Tuesday 10 July 2018: Morayfield woman Esther Gollan is back at work after a recent trip to Central Africa to volunteer her time and skills on board the world’s largest civilian hosptial ship for the second time.
Having previously served with Mercy Ships, the international medical charity that operates the Africa Mercy, in Madagascar in 2015, Miss Gollan this time joined the hospital ship’s volunteer crew of over 400 for four weeks in Cameroon.
“When on the ship inevitably someone will say, ‘Wow, Australia. You guys have to come a long way!’ Yep, it’s a decent journey, but worth it in my opinion!”
The youngest of eight children, Miss Gollan has worked at Prince Charles Hospital as an Anaesthetic Technician since graduating from Brisbane TAFE in 2014.
“The skills that I use every day in my work at home are the same skills that I utilised on the ship.”
“The unique thing about the ship is what it is made up of: people from different countries, different walks of life, with different experiences to your own, but with the same goal in mind.”
“The atmosphere on the ship is like nothing I’ve ever worked in before.”
“But it’s not just that feeling of accomplishing something worthwhile that is so special, it’s how those results are achieved. The people that come to the ship to work are all volunteering their time and expertise, they want to be here, they want to bless others.”
The Africa Mercy arrived in the port city of Douala, Cameroon, in August 2017 with plans to provide almost 4,000 thousand life-changing surgeries on board, to treat over 8,000 at a land-based dental clinic as well as providing health care training to local medical professionals during 10 months in port.
“I had already served with Mercy Ships previously, so I knew what I was getting myself in for work wise to a certain extent. I did however do a fair amount of Googling ‘Cameroon’ before I left Australia, but that doesn’t really prepare you fully for what you are actually heading into.”
“From what I learned while I was there and what I observed, obviously poverty is a huge difficulty. It seems that there is no such thing as the ‘middle class’. You have the extremely wealthy, and the extremely poor.”
“There is very limited access to proper health care and even those that have access and the money to pay for it, the stories I was told from the local hospitals made me shudder.”
“To see the impact that these surgeries on the Africa Mercy have on the people we are serving, words just cannot express the joy and wonder that can been seen on their faces at what has been done for them. It’s super special.”
“What I love about Mercy ships is that they are so keen to partner with the local hospitals and to get in there and do the hard work of trying to improve their systems.”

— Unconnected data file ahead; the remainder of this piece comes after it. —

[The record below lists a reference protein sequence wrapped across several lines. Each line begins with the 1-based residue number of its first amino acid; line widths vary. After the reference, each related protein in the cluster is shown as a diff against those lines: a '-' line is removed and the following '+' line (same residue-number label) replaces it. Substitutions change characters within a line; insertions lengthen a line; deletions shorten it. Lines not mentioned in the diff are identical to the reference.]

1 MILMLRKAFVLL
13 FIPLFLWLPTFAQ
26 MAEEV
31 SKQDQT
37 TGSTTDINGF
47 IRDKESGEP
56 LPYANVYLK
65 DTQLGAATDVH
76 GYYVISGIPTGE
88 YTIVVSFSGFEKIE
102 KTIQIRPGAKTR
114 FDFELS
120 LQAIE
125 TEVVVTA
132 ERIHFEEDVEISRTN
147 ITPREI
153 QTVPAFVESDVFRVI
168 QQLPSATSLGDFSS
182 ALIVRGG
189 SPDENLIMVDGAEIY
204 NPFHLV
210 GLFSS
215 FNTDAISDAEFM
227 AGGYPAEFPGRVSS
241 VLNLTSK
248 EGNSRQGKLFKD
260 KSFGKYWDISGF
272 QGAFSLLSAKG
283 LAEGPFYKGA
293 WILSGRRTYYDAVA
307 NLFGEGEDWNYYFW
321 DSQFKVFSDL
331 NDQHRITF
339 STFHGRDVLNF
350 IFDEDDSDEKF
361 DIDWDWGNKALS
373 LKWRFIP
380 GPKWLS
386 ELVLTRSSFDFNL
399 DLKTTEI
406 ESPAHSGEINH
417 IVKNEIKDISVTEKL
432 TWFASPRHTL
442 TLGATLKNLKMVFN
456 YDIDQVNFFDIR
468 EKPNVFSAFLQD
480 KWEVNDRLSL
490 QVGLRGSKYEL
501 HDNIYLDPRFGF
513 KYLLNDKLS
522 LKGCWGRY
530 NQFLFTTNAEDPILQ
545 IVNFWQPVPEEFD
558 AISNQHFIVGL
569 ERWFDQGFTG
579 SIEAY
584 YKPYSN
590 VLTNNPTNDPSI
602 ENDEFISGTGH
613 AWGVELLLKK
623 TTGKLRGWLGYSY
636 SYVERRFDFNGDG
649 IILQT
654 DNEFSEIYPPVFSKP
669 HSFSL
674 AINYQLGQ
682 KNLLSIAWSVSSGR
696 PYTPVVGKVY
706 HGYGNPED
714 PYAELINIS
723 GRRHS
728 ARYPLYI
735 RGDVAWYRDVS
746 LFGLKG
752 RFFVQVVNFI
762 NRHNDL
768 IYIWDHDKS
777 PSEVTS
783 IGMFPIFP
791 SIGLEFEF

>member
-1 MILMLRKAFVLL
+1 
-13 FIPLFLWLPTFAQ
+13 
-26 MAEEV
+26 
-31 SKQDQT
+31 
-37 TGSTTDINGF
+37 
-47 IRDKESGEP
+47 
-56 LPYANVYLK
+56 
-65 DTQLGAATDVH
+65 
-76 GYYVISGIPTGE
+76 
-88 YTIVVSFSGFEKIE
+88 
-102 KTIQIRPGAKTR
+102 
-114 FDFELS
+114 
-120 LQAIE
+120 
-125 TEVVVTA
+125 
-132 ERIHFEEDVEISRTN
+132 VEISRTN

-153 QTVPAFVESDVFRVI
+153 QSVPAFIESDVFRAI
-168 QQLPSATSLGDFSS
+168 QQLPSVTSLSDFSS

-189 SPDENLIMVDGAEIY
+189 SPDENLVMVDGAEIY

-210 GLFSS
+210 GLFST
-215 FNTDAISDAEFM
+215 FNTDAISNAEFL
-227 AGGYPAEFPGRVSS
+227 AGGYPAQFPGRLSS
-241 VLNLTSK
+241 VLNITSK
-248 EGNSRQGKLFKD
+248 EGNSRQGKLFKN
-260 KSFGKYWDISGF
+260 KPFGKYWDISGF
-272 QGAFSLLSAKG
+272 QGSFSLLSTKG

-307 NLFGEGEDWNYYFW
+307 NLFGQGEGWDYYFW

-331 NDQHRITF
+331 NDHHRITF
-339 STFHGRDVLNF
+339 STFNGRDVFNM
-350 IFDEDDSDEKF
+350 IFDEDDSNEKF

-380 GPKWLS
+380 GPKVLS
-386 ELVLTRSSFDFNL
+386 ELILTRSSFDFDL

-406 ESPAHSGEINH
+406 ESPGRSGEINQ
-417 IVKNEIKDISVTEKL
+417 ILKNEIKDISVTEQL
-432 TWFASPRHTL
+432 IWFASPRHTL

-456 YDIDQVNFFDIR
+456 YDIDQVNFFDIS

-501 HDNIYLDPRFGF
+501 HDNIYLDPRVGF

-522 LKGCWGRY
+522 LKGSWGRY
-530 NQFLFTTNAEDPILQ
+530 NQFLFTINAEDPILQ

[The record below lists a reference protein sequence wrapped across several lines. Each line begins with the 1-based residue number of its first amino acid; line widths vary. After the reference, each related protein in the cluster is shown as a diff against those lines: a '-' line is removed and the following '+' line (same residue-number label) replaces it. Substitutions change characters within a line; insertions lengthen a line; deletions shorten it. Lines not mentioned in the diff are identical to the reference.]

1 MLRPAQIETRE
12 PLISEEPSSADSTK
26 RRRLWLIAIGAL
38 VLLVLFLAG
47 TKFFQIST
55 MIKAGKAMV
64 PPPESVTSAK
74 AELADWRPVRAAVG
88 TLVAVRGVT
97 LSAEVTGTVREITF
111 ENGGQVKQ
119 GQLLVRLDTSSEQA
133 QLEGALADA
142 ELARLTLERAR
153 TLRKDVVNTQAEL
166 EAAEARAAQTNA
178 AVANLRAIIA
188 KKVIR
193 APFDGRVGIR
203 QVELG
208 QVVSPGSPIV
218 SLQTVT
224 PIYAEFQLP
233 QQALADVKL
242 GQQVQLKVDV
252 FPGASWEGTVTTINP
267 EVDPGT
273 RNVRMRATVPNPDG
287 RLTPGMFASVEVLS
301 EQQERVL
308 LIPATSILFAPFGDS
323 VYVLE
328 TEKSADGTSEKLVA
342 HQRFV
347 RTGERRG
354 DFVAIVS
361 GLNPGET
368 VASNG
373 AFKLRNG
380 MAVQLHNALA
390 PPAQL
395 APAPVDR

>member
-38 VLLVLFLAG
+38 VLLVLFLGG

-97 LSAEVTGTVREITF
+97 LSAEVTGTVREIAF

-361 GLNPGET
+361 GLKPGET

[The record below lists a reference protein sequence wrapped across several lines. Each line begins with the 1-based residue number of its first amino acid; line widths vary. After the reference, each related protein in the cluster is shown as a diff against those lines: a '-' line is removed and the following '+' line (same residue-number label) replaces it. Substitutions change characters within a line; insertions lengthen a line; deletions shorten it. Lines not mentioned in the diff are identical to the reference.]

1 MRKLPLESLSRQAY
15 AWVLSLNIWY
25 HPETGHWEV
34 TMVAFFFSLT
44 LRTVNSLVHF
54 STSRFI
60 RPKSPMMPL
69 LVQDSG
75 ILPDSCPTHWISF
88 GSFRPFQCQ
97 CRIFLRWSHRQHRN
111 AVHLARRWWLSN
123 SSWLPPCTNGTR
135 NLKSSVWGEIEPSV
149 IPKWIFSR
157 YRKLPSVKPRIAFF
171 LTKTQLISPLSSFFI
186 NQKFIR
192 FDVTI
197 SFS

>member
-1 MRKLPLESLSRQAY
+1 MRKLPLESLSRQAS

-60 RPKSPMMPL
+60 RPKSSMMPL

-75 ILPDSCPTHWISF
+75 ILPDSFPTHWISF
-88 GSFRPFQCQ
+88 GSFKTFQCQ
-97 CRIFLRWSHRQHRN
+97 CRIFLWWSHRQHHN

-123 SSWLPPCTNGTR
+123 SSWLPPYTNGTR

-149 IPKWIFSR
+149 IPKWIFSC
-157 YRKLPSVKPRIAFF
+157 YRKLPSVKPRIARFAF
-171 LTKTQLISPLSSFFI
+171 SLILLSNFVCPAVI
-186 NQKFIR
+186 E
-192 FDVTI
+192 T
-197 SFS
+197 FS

“I love that Mercy Ships takes a ‘big picture’ look at the challenging situations that people in Africa face every day; they come alongside the local health care workers in the country that they are serving in and assist them to make a positive change within their own hospitals, equipping them with knowledge, as well as resources, to continue the work that Mercy Ships begins.”
“It is encouraging to know that when the ship leaves a country, the work that we have begun will still continue.”
This month Miss Gollan will begin studying a science degree.
“Semester breaks on the ship are not out of the question though,” she concluded.
About Mercy Ships
Mercy Ships uses hospital ships to deliver free, world-class health care services, capacity building and sustainable development aid to those without access in the developing world. Founded in 1978, Mercy Ships has worked in more than 70 countries providing services valued at more than $1.3 billion, with more than 2.56 million direct beneficiaries. Each year, more than 1,200 volunteers from over 40 nations serve with Mercy Ships. Professionals including surgeons, dentists, nurses, health care trainers, teachers, cooks, seamen, engineers, and agriculturalists donate their time and skills to the effort. Mercy Ships seeks to transform individuals and serve nations one at a time. Mercy Ships Australia, one of 16 international support offices, is based on the Sunshine Coast, Queensland. For more information, visit www.mercyships.org.au
For further information, please contact:
National Office Manager
Mercy Ships Australia
(07) 5437 2992
High resolution photos are available upon request, with attribution to Mercy Ships.